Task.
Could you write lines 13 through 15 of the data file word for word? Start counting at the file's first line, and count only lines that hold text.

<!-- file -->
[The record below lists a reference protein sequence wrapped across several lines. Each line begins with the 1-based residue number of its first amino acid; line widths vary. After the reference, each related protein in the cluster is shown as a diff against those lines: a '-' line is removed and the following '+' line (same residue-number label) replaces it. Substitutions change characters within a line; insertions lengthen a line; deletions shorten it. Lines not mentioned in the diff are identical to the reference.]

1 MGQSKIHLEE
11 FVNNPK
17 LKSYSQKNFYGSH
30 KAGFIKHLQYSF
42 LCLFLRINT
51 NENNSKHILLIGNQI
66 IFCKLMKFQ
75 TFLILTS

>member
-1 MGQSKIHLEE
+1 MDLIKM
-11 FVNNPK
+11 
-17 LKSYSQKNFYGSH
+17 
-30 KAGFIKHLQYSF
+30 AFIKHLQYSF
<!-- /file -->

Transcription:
-11 FVNNPK
+11 
-17 LKSYSQKNFYGSH